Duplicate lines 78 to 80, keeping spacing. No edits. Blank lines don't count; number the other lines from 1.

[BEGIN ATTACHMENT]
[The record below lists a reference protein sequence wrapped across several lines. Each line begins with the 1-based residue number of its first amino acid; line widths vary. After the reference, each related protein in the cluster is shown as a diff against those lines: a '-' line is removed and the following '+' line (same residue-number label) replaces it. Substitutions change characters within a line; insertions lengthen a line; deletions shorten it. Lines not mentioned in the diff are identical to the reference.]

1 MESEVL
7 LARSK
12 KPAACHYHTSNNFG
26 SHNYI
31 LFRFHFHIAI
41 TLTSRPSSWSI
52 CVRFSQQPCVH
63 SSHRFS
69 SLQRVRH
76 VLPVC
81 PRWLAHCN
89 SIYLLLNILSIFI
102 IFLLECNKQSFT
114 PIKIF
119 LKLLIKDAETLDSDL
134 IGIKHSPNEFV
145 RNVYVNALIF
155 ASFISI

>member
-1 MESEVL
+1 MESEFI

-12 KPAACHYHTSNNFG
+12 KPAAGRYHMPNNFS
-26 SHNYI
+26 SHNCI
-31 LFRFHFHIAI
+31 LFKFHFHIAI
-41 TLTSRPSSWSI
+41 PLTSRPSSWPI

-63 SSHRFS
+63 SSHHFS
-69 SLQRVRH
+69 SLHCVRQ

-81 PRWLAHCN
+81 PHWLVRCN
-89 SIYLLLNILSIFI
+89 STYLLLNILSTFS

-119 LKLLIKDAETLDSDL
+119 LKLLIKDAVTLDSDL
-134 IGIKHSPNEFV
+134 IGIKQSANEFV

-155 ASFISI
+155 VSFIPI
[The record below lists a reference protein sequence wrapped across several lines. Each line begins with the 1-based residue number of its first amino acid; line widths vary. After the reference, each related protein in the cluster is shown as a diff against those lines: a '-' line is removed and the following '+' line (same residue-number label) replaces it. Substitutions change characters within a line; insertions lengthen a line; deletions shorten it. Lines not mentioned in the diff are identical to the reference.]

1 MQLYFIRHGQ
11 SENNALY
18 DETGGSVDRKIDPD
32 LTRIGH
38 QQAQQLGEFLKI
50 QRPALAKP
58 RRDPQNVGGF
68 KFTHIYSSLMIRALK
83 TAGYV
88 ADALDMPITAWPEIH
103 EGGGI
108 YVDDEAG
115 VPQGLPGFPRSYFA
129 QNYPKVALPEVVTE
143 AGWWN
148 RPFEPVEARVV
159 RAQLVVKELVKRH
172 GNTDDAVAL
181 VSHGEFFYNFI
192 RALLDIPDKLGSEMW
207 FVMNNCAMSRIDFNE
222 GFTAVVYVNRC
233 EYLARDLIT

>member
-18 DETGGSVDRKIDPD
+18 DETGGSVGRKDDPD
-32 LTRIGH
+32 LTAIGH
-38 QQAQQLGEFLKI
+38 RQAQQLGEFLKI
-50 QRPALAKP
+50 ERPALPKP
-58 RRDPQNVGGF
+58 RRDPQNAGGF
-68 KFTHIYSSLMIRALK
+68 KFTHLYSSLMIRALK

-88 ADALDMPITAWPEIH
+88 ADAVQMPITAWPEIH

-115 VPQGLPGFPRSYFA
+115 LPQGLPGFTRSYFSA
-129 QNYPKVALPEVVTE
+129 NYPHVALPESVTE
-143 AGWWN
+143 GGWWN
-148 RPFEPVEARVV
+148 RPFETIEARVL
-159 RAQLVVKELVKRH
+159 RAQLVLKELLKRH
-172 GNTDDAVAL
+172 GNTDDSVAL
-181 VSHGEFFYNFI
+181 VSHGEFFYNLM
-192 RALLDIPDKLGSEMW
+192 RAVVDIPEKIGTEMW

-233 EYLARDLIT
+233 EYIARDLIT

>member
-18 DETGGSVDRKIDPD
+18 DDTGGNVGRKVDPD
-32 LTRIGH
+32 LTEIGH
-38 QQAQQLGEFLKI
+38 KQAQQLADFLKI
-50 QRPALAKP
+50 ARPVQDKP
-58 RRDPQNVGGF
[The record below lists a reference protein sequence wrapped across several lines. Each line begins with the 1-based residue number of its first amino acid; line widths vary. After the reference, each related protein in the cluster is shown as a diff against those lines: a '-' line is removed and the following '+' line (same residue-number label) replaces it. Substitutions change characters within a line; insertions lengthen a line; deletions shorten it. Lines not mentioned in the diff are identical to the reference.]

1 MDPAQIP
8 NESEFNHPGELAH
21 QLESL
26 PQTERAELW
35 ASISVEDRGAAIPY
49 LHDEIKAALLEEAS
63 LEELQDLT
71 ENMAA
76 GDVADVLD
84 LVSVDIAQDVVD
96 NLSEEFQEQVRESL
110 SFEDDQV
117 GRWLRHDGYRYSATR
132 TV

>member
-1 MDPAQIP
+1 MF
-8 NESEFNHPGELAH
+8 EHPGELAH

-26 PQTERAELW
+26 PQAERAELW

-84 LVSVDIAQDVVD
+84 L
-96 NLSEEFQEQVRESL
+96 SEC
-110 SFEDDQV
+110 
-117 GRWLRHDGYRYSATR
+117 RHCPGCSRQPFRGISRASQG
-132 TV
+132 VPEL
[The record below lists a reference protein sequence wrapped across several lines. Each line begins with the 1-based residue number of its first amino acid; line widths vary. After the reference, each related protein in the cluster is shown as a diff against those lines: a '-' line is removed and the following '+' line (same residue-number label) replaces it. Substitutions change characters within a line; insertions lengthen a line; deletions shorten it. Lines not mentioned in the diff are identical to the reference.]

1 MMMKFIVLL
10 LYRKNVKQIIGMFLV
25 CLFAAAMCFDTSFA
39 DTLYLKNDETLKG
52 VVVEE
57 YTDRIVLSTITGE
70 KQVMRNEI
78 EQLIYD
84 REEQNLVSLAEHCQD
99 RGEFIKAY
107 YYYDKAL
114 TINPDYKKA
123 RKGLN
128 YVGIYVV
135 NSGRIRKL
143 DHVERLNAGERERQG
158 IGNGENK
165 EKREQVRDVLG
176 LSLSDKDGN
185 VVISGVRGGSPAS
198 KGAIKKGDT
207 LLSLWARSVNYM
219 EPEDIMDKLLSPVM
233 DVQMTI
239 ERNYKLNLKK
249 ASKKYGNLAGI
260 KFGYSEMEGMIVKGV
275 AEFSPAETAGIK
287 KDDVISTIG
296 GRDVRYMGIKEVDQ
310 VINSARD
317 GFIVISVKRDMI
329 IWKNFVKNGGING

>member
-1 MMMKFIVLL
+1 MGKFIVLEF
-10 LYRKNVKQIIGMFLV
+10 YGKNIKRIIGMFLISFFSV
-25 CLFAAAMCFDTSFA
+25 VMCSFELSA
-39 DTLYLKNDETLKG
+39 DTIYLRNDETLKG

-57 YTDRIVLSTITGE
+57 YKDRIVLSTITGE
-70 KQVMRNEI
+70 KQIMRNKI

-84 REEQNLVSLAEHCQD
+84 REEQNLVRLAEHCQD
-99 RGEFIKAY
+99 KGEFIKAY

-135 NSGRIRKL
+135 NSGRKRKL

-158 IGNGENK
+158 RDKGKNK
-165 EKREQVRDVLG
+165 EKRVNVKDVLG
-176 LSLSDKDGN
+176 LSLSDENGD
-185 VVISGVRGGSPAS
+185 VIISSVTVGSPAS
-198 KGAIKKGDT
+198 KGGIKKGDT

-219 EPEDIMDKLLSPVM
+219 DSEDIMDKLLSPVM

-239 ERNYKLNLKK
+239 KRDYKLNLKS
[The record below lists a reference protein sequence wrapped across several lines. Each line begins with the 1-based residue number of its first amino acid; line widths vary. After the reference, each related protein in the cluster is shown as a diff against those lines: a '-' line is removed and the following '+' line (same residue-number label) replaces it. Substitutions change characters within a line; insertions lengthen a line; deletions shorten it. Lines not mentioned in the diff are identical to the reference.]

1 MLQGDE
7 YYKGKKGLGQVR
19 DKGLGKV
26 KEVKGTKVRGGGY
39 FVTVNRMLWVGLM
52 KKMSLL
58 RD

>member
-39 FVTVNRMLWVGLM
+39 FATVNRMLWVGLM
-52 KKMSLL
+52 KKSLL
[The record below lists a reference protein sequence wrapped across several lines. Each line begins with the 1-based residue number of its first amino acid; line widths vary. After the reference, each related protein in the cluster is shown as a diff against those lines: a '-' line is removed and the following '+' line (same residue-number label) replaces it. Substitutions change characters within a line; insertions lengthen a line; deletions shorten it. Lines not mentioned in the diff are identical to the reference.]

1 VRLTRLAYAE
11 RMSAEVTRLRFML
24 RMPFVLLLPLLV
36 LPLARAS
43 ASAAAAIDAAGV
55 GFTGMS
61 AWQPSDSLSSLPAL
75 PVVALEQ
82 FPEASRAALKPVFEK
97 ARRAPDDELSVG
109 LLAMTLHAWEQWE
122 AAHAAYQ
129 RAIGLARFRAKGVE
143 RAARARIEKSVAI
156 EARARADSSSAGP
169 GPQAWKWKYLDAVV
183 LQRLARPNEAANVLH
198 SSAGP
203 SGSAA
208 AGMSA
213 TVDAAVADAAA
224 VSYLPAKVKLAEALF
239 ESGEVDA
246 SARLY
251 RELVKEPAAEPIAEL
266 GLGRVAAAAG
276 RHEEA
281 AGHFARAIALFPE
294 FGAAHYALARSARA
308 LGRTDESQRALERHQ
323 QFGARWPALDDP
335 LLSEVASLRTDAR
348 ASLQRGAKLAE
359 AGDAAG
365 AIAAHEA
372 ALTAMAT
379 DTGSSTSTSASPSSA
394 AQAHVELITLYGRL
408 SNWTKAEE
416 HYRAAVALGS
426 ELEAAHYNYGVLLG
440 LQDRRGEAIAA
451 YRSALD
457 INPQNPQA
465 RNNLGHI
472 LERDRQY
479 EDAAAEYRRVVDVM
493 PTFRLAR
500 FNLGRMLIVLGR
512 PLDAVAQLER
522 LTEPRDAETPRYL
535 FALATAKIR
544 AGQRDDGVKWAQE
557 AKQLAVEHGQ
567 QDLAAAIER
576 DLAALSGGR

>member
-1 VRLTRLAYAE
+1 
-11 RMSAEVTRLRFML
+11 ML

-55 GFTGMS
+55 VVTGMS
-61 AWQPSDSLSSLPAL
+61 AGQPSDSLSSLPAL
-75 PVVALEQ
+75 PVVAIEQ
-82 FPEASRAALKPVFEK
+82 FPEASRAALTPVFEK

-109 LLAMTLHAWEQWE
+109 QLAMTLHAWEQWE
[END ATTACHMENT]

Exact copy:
-58 RRDPQNVGGF
+58 RRDPQNAGGF
-68 KFTHIYSSLMIRALK